- 25. Sata M, Saiura A, Kunisato A, Tojo A, Okada S, Tokuhisa T, et al. Hematopoietic stem cells differentiate into vascular cells that participate in the pathogenesis of atherosclerosis. Nat Med. 2002;8(4):403–9. pmid:11927948.
- 26. Tanaka K, Sata M, Hirata Y, Nagai R. Diverse contribution of bone marrow cells to neointimal hyperplasia after mechanical vascular injuries. Circ Res. 2003;93(8):783–90. Epub 2003/09/23. pmid:14500338.
- 27. Kumar AH, Metharom P, Schmeckpeper J, Weiss S, Martin K, Caplice NM. Bone marrow-derived CX3CR1 progenitors contribute to neointimal smooth muscle cells via fractalkine CX3CR1 interaction. FASEB J. 2010;24(1):81–92. Epub 2009/09/12. pmid:19745110.
- 28. Campbell JH, Kocher O, Skalli O, Gabbiani G, Campbell GR. Cytodifferentiation and expression of alpha-smooth muscle actin mRNA and protein during primary culture of aortic smooth muscle cells. Correlation with cell density and proliferative state. Arteriosclerosis. 1989;9(5):633–43. Epub 1989/09/01. pmid:2675809.
- 29. Merkulova-Rainon T, Broqueres-You D, Kubis N, Silvestre JS, Levy BI. Towards the therapeutic use of vascular smooth muscle progenitor cells. Cardiovasc Res. 2012. Epub 2012/02/23. cvs097 [pii] pmid:22354897.
- 30. Orlandi A, Bennett M. Progenitor cell-derived smooth muscle cells in vascular disease. Biochem Pharmacol. 2010;79(12):1706–13. Epub 2010/02/02. S0006-2952(10)00065-1 [pii] pmid:20117099.
- 31. Kashiwakura Y, Katoh Y, Tamayose K, Konishi H, Takaya N, Yuhara S, et al. Isolation of bone marrow stromal cell-derived smooth muscle cells by a human SM22alpha promoter: in vitro differentiation of putative smooth muscle progenitor cells of bone marrow. Circulation. 2003;107(16):2078–81. Epub 2003/04/23. pmid:12707231.
- 32. Metharom P, Kumar AH, Weiss S, Caplice NM. A specific subset of mouse bone marrow cells has smooth muscle cell differentiation capacity-brief report. Arterioscler Thromb Vasc Biol. 2010;30(3):533–5. Epub 2009/12/17. ATVBAHA.109.200097 [pii] pmid:20007909.
- 33. Kubota K, Okazaki J, Louie O, Kent KC, Liu B. TGF-beta stimulates collagen (I) in vascular smooth muscle cells via a short element in the proximal collagen promoter. J Surg Res. 2003;109(1):43–50. Epub 2003/02/20. pmid:12591234.
- 34. Dorafshar AH, Angle N, Bryer-Ash M, Huang D, Farooq MM, Gelabert HA, et al. Vascular endothelial growth factor inhibits mitogen-induced vascular smooth muscle cell proliferation. J Surg Res. 2003;114(2):179–86. Epub 2003/10/16. pmid:14559444.
- 35. Uemura Y, Shibata R, Ohashi K, Enomoto T, Kambara T, Yamamoto T, et al. Adipose-derived factor CTRP9 attenuates vascular smooth muscle cell proliferation and neointimal formation. FASEB J. 2013;27(1):25–33. Epub 2012/09/14. pmid:22972916.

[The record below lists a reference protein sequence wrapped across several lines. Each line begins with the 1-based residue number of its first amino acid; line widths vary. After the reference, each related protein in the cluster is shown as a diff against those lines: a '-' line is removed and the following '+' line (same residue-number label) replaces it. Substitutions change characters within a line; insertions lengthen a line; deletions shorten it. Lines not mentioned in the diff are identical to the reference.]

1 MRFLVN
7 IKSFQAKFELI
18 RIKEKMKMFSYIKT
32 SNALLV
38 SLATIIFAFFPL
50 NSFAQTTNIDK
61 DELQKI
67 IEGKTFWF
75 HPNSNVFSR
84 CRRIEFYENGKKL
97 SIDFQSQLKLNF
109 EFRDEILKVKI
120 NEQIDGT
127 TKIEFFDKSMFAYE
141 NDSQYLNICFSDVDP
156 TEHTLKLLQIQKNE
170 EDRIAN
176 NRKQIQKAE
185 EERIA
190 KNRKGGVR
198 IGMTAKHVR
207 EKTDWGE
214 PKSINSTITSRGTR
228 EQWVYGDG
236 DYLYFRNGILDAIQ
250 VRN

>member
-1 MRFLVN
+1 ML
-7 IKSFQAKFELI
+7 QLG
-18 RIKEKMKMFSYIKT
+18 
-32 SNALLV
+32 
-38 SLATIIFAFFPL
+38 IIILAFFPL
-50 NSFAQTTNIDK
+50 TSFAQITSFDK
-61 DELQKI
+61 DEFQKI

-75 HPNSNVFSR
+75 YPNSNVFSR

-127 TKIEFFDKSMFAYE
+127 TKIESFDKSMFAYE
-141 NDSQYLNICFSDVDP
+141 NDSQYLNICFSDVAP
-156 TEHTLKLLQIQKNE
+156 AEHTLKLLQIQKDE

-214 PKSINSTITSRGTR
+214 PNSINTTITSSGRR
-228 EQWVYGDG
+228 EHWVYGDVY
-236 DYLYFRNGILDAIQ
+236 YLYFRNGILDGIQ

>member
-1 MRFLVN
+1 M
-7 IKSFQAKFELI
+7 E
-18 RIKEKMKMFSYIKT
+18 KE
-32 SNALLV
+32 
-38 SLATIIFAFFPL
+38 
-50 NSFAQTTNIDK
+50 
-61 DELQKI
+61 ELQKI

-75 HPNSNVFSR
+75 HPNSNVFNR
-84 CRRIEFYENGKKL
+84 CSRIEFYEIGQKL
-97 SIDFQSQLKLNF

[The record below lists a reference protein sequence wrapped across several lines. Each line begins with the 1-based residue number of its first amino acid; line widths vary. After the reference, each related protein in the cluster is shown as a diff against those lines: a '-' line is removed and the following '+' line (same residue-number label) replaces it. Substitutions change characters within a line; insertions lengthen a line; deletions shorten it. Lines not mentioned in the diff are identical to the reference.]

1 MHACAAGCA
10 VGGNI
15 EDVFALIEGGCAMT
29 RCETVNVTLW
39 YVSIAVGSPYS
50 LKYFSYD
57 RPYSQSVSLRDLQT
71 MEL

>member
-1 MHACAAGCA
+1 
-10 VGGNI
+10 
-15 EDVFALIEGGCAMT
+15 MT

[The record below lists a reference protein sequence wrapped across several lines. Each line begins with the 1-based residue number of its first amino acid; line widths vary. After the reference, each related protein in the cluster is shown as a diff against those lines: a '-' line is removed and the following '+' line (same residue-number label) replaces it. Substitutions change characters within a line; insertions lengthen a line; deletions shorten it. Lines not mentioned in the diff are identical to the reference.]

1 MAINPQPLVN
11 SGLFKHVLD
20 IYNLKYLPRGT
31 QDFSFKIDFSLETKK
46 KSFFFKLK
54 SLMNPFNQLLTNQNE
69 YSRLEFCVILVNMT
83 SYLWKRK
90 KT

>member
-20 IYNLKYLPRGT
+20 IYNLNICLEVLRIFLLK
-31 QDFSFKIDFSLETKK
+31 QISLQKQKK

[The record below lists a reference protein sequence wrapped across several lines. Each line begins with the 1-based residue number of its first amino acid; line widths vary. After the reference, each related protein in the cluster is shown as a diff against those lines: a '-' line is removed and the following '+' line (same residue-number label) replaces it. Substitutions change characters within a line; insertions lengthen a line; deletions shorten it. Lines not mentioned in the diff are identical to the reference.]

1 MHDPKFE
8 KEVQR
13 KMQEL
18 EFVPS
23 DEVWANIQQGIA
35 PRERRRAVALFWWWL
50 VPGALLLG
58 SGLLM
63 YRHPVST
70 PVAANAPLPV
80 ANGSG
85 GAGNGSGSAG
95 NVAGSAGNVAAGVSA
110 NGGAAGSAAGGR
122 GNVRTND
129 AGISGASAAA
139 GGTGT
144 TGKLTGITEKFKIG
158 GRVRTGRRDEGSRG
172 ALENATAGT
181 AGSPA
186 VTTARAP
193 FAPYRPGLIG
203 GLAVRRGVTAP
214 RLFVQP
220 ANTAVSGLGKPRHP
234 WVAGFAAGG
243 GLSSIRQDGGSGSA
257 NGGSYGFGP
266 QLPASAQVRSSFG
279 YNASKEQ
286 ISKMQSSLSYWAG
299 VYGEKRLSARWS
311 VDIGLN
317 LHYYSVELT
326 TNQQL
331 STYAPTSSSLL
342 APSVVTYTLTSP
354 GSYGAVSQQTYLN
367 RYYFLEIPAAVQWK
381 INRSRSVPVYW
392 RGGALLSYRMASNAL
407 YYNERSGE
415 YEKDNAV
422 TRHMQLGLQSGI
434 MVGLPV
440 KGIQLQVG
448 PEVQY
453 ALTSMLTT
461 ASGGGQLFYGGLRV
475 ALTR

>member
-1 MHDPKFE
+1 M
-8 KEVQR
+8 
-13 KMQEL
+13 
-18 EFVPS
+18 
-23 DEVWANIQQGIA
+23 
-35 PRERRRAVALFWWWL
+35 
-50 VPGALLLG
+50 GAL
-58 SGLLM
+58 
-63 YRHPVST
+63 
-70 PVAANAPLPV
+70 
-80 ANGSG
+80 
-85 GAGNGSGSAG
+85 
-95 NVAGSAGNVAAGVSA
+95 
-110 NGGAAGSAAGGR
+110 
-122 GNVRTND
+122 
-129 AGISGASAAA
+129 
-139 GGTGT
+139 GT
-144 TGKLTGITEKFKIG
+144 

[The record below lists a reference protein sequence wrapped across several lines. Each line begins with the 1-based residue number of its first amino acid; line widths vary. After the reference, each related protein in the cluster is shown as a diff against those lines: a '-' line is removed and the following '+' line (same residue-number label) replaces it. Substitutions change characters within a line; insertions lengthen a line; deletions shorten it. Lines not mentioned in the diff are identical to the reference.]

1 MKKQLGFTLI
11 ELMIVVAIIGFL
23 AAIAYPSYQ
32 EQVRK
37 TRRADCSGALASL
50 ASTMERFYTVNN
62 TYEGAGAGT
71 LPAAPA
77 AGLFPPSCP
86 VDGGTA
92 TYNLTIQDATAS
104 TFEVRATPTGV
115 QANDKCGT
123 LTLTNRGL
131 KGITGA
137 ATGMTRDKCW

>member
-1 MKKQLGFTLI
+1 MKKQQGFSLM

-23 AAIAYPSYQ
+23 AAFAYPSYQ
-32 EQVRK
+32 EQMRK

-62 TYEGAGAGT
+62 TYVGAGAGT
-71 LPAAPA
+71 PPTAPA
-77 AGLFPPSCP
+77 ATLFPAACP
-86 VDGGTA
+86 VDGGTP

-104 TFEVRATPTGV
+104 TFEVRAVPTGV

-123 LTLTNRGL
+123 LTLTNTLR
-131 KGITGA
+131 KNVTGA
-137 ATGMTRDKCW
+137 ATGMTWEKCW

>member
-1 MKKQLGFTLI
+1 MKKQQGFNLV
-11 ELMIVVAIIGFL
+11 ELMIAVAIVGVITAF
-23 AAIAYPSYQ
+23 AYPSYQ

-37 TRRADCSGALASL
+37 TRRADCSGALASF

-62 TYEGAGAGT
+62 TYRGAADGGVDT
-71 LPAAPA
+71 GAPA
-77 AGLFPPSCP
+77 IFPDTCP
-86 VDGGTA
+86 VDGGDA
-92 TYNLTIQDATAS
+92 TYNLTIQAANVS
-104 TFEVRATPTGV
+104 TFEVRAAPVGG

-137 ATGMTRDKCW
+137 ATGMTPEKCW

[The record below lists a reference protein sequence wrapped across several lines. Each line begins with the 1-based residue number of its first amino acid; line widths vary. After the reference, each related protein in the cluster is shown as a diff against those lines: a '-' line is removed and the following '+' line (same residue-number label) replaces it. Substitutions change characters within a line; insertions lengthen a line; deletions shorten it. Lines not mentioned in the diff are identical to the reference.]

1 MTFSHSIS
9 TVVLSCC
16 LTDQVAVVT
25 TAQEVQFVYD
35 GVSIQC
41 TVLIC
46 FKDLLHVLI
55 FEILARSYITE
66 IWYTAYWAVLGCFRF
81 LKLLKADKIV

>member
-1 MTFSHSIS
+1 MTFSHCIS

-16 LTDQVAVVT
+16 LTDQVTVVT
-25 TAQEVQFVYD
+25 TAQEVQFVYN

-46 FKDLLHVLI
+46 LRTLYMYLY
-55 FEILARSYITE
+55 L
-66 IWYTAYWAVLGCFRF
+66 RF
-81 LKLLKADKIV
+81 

- 36. Josh F, Tobita M, Tanaka R, Orbay H, Ogata K, Suzuki K, et al. Concentration of PDGF-AB, BB and TGF-beta1 as valuable human serum parameters in adipose-derived stem cell proliferation. J Nippon Med Sch. 2013;80(2):140–7. Epub 2013/05/10. pmid:23657067.
- 37. Solchaga LA, Daniels T, Roach S, Beasley W, Snel LB. Effect of implantation of Augment((R)) Bone Graft on serum concentrations of platelet-derived growth factors: a pharmacokinetic study. Clin Drug Investig. 2013;33(2):143–9. Epub 2013/01/22. pmid:23334906.
- 38. Salabei JK, Cummins TD, Singh M, Jones SP, Bhatnagar A, Hill BG. PDGF-mediated autophagy regulates vascular smooth muscle cell phenotype and resistance to oxidative stress. Biochem J. 2013;451(3):375–88. Epub 2013/02/21. pmid:23421427; PubMed Central PMCID: PMC4040966.
- 39. Dandre F, Owens GK. Platelet-derived growth factor-BB and Ets-1 transcription factor negatively regulate transcription of multiple smooth muscle cell differentiation marker genes. Am J Physiol Heart Circ Physiol. 2004;286(6):H2042–51. Epub 2004/01/31. pmid:14751865.
- 40. Banai S, Wolf Y, Golomb G, Pearle A, Waltenberger J, Fishbein I, et al. PDGF-receptor tyrosine kinase blocker AG1295 selectively attenuates smooth muscle cell growth in vitro and reduces neointimal formation after balloon angioplasty in swine. Circulation. 1998;97(19):1960–9. Epub 1998/06/03. pmid:9609090.
- 41. Ball SG, Shuttleworth CA, Kielty CM. Platelet-derived growth factor receptor-alpha is a key determinant of smooth muscle alpha-actin filaments in bone marrow-derived mesenchymal stem cells. Int J Biochem Cell Biol. 2007;39(2):379–91. Epub 2006/10/31. pmid:17070723.
- 42. Adiguzel E, Ahmad PJ, Franco C, Bendeck MP. Collagens in the progression and complications of atherosclerosis. Vasc Med. 2009;14(1):73–89. Epub 2009/01/16. pmid:19144782.
- 43. Leong WS, Tay CY, Yu H, Li A, Wu SC, Duc DH, et al. Thickness sensing of hMSCs on collagen gel directs stem cell fate. Biochem Biophys Res Commun. 2010;401(2):287–92. Epub 2010/09/21. pmid:20851103.
- 44. Brown XQ, Bartolak-Suki E, Williams C, Walker ML, Weaver VM, Wong JY. Effect of substrate stiffness and PDGF on the behavior of vascular smooth muscle cells: implications for atherosclerosis. J Cell Physiol. 2010;225(1):115–22. Epub 2010/07/22. pmid:20648629; PubMed Central PMCID: PMC2920297.
- 45. Park JS, Chu JS, Tsou AD, Diop R, Tang Z, Wang A, et al. The effect of matrix stiffness on the differentiation of mesenchymal stem cells in response to TGF-beta. Biomaterials. 2011;32(16):3921–30. Epub 2011/03/15. pmid:21397942; PubMed Central PMCID: PMC3073995.
- 46. Canavan HE, Cheng X, Graham DJ, Ratner BD, Castner DG. Cell sheet detachment affects the extracellular matrix: a surface science study comparing thermal liftoff, enzymatic, and mechanical methods. J Biomed Mater Res A. 2005;75(1):1–13. Epub 2005/08/09. pmid:16086418.
- 47. Guildford AL, Stewart HJ, Morris C, Santin M. Substrate-induced phenotypic switches of human smooth muscle cells: an in vitro study of in-stent restenosis activation pathways. J R Soc Interface. 2011;8(58):641–9. Epub 2010/11/26. pmid:21106574; PubMed Central PMCID: PMC3061099.
- 48. Chou MT, Chang SN, Ke C, Chang HI, Sung ML, Kuo HC, et al. The proliferation and differentiation of placental-derived multipotent cells into smooth muscle cells on fibrillar collagen. Biomaterials. 2010;31(15):4367–75. Epub 2010/03/05. pmid:20199810.